Educators! You are held to a higher standard. A higher standard than even our President of the United states is held. While Trump gets to tweet about anything and everything that comes to his mind at any given moment, educators might want to ruminate about the idea of socially voicing similar opinions. Since before Trump took office, he has used his Twitter platform to inform, story tell, and bless those who follow or care about the hamster wheel turning in his brain.
Educators! You aren’t Trump! In fact, you shouldn’t want to associate with anything that embodies the character of Trump. Where does he fit into our humane, respected society? Where is Trump’s decency and moral duty to treat his American people with kindness and equality? His name calling, alone, disparages the principles and ideologies expected of the Office of the President of the United States.
A teacher in Fort Worth, right down the street from my residence in Dallas, decided to idiotically TWEET @THEREALDONALDTRUMP over of, what she calls, a takeover of illegal immigrant students. She was FIRED [ironic, eh] unanimously by the school board. The teacher assumed her tweet was a private matter [on a public platform?!?] between her and POTUS.
Social media has become quite the adversary within the workforce regarding freedom of speech. Most should know by now that social media and personal platforms can and will be used against you . . . and guess what? It will be used against you. In education, specifically, social media, including Twitter, Facebook, Instagram, and Snap Chat are just several platforms where educators should be abstaining from sharing ‘too much’ information, stories, and opinions.
So why would this teacher feel the need to publicly reach out to Trump? Isn’t her job to educate all students, regardless of background, status, race, etc.? Why wouldn’t a teacher want to help a child to become a more well-rounded, respectful member of society? Isn’t that what we need in our communities? Aren’t we supposed to honor our American values by providing welcoming, safe spaces to ensure that all students experience a quality education to be successful in life? That’s where the higher standard comes in. Educators should be ensuring higher standards of educational experiences within the walls of their classrooms and schools.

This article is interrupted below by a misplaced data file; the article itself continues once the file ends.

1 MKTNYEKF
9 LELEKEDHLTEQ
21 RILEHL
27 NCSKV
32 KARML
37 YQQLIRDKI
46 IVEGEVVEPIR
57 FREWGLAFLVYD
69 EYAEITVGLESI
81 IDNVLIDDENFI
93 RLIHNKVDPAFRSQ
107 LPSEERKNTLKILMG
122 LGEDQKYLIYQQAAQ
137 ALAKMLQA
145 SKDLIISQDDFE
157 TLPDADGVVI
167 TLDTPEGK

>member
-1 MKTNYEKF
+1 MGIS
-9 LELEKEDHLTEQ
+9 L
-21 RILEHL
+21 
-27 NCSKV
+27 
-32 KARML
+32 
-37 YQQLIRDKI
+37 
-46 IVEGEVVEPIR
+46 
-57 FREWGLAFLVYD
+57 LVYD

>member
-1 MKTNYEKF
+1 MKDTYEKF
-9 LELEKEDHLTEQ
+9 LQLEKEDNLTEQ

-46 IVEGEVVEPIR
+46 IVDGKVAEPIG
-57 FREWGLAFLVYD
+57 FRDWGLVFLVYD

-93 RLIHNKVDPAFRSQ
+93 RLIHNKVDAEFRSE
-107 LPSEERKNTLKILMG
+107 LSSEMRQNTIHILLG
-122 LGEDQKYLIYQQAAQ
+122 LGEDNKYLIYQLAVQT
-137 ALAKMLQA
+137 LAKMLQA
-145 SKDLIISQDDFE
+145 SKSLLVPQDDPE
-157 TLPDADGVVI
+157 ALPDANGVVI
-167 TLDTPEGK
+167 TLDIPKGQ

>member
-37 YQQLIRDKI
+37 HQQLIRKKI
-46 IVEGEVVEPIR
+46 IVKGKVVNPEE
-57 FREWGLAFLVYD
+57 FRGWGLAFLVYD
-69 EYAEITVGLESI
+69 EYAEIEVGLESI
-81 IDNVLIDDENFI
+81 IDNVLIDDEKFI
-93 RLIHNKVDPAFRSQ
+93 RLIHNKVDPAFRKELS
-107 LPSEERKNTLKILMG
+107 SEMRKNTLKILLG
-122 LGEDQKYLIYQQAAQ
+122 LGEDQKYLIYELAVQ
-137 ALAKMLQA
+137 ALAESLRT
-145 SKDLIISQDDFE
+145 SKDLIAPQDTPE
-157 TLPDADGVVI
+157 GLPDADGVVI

As Americans, actually . . . as people, aren’t we supposed to accept and tolerate those around us who are different? In a professional setting, we sure do. Why is it that some want to use their platforms to encourage rift and uproar among their neighbors and community? I understand the importance of social media and having a platform to promote an agenda. After all, I have my own blog. However, a platform must maintain a certain style and standard in order to hold its value, depending on the type of platform and the intended audience.
I’ve learned most about people with differences by having conversations, asking questions, and being respectful. I’ve taught illegal immigrant students and American students with illegal parents. I’ve also worked with and taught people of all races, convictions, and cultures. We can’t stay comfortable within our own ‘bubbles’ and expect to learn about human beings with differences. I push boundaries with people to enthuse learning opportunities, bond, and build trust. As a Caucasian male, I want to be a pillar for diversity and equality among my minority friends and neighbors. Not everyone is treated equally.
Though, I feel this [former] Fort Worth teacher had every right to babble on about her views to Trump [and anyone else], she also has to maintain that respectful level of standard. If I was her student or a student’s parent and I found out that she tweeted Trump about a matter dear to my heart and personal situation, I may not hold her in the same light. Our relationship and connection may be thwarted by her poor decision to publicly act indecent. The teacher should have abandoned her post to find a profession that pairs with her ethics and morals. There are lots of jobs in . . . um . . . well, that’s for another blog.
Anyway, educators, think, think, think before you put something on any platform that may come back to haunt and be used against you because you decided to lower your standard. Emails and even personalized text messages have been used against people in the workplace. Remember, if you are in a position where your ethical and moral values don’t reflect those of your profession, you should probably make some changes.
STOP THE HATE! TWEET SOMETHING THAT MAKES YOUR FOLLOWERS LAUGH, respectfully. Bring people together. Go to a coffee shop and talk to someone. Meet someone new, different, and extraordinary. Simply, be nice! Enjoy a walk outside and reflect on how you can be a better person and make a difference in society.
Every year, I’d show my students a Soul Pancake video of strangers in a ball pit who talk and question one another to find their own ‘common.’ IT’S HEARTFELT AND TOUCHING.
Check out the video here: https://www.youtube.com/watch?v=HfHV4-N2LxQ